September 1, 2016
We were on our way to our last destination in Alaska – the city of Fairbanks. We took a bus and had a young, attractive guide named Aubrey. I wasn’t able to take pictures because I didn’t get a window seat. Here’s the one good shot I got:
My husband was next to the window, however, and took these pictures of the scenery:
We made a stop in the town of Nenana, which is on the Nenana River. It is distinguished by two events: It is the first stop along the route of the Iditarod,
and the “Ice Classic”, which is a contest held annually since 1917.
In the Ice Classic, a tripod made of wood is placed in the middle of the frozen river in late winter. Townspeople bet money – usually consisting of only a few dollars – on when the tripod will fall into the river; in other words, when the river will thaw. In spite of the relatively small amount of cash that the winner will receive, people in Nenana get very competitive during the Ice Classic, and with the access to the Internet, some people do scientific research to find out what are the meteorological forecasts for the arrival of spring in that region.
Nenana has a small sled dog kennel, where they raise dogs to compete in races like the Iditarod as well as for personal use to get around in the winter. The training the dogs receive is basically the same as we saw in Denali, and visitors are encouraged to hold puppies that are as young as three weeks old!
I held a warm, furry black puppy that trembled the whole time that I, or anyone else, held him. I asked one of the trainers if he was cold or just scared. She replied that the young pups are very new to the socialization process, so they become nervous when held.
Upon arrival in Fairbanks, we were taken immediately to a steamboat dock on the river. First, we had lunch at long dining tables in a room filled with tourists from cruise and land tours like ourselves. Except for our group, the majority of the tourists had been on a Princess cruise.
Line to board the steamboat (taken by Dale Berman)
After lunch, we had a few minutes to shop, where we bought a couple of t-shirts, before we were to board the steamboat. Someone had told me to go directly up to the third level and sit in the front to get the best views. Rows of chairs were set out all along the open deck. We got good seats next to the railing in the front of the boat.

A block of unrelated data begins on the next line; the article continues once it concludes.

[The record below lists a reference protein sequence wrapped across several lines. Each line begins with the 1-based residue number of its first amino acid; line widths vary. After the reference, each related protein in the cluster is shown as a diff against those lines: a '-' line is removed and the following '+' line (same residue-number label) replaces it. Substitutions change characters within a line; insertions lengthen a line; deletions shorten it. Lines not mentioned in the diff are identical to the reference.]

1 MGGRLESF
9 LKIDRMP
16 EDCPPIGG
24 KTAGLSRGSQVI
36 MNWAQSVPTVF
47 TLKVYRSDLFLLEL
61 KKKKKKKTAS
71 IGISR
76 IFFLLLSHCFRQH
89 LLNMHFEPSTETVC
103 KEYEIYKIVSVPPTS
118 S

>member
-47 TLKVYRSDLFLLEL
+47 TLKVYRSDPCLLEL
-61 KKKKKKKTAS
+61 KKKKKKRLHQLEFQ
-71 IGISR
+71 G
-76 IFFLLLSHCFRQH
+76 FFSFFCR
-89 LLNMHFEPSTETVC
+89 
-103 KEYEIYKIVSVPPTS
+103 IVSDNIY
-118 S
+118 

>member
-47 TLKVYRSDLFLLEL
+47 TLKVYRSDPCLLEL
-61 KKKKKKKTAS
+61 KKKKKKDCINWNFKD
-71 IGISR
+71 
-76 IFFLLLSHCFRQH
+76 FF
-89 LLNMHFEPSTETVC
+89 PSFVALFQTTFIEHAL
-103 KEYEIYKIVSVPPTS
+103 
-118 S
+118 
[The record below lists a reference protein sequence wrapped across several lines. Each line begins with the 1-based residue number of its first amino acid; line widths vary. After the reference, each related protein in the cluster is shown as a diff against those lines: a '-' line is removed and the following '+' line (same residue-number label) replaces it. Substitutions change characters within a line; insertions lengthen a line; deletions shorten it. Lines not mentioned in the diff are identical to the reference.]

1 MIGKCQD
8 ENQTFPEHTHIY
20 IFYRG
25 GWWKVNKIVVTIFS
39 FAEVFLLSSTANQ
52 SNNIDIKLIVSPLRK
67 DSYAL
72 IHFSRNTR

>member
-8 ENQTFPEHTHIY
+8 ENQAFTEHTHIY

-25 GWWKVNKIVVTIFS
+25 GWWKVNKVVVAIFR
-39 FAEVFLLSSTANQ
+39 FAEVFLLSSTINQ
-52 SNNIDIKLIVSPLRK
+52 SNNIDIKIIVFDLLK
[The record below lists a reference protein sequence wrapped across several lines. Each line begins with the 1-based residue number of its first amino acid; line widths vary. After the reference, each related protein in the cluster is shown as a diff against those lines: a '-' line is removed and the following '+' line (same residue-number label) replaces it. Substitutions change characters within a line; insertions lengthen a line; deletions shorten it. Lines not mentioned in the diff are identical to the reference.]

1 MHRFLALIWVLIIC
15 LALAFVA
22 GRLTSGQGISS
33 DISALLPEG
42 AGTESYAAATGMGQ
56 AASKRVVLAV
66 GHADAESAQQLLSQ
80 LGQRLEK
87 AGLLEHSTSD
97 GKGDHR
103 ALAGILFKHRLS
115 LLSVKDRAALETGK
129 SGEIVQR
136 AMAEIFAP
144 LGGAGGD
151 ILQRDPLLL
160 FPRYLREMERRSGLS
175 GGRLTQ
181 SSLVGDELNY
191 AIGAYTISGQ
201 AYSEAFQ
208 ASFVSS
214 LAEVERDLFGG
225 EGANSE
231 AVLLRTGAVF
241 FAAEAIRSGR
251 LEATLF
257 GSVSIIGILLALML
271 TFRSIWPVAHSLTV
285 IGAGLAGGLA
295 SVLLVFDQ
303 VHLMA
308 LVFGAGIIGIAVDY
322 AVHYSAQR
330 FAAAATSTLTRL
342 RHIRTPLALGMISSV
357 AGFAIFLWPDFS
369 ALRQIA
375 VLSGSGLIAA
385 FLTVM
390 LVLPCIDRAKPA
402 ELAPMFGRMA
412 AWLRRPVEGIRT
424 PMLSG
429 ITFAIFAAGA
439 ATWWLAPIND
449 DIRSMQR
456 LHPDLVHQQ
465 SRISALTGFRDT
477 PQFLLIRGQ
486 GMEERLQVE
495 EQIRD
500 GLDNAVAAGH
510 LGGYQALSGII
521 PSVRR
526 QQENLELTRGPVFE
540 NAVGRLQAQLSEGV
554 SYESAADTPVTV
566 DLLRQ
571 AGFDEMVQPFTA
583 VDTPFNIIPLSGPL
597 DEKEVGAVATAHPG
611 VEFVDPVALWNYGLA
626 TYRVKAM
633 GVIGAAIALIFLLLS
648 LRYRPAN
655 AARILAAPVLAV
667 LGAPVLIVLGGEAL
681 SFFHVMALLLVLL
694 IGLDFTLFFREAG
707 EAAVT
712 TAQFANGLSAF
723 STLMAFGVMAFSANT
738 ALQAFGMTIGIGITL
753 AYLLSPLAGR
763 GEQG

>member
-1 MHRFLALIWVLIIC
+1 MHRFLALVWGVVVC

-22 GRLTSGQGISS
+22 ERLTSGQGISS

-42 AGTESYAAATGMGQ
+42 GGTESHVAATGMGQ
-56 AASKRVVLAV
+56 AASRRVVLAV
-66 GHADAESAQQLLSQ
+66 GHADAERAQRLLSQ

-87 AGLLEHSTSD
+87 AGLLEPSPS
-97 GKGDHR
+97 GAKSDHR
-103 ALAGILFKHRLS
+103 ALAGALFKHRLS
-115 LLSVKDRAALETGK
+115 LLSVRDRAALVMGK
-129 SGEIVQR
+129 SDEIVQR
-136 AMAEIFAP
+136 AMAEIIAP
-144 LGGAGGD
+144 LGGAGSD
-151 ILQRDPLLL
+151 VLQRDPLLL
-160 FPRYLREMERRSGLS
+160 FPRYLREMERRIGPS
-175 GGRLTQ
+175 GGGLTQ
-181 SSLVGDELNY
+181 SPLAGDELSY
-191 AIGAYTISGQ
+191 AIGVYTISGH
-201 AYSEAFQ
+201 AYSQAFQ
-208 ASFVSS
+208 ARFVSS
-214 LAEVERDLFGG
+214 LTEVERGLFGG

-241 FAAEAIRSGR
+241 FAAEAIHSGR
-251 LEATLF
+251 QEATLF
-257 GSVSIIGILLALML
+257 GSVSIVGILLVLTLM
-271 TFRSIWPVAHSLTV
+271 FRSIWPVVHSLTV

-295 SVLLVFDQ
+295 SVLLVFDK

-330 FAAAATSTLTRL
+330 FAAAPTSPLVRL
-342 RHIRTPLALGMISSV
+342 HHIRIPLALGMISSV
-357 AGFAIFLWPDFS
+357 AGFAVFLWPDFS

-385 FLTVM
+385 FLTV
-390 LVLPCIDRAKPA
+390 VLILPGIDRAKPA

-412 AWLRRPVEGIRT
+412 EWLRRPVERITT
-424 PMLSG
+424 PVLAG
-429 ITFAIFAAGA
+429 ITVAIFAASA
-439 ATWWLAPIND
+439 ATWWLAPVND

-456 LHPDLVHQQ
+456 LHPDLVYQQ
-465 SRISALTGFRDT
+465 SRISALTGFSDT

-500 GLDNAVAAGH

The steamboat took us on a leisurely cruise up the Chena River.
float plane landing
The boat stopped in front of a dog kennel. The trainers told us about their dogs and the training they do with them. Ten dogs had been selected and were harnessed for a short run.
All the dogs get very excited.
And they’re off!
They run by the back of the kennel, a “caboose” behind them!
When they get back, the dogs are hot and tired and ready….
…for a frolic in the river!
Our steamboat ride continued.
We saw captive caribou.
We arrived at Chena Village, where Athabascan youths show tourists different aspects of their ways of life. This village resembles the original Athabascan village of the early 1900s and is located near the original site.
First, while we were still aboard, we saw how the salmon are caught, cut and dried.
Fish drying shed
The steamboat docked and we got off. We were divided into several groups, each with a guide who took us around to different areas where we learned about the activities that would have taken place in the village.
This young man was our guide. He showed us each of the pelts – what animal they were from and how they were used.
Transportation: canoe, snow shoes
Clothing – a young woman models a warm fur coat.
Examples of clothing for men (left of door), women (right)
Animals: Moose were a good catch for trappers, but the people relied on domesticated reindeer for various purposes. (A reindeer is actually a domesticated form of the caribou.)
Housing: Summer and winter camps
An outhouse was a convenience in a settled village!
Winter trapper’s cabin: Most trapping was done in the winter because that is when the animals’ fur would be thickest and warmest. The trappers had to set and maintain their trap lines in the worst winter conditions. “Line cabins” would be built about a day’s journey apart from one another along their winter trapping routes. Simple and rugged, they provided the trappers with adequate shelter during Alaska’s harsh winters, and were meant only to rest, dry out, heat up, and sleep. Although built for their own use, anyone needing shelter would be welcome to use the cabins.
Permanent house in the village
All too soon, it was time to board the steamboat once more.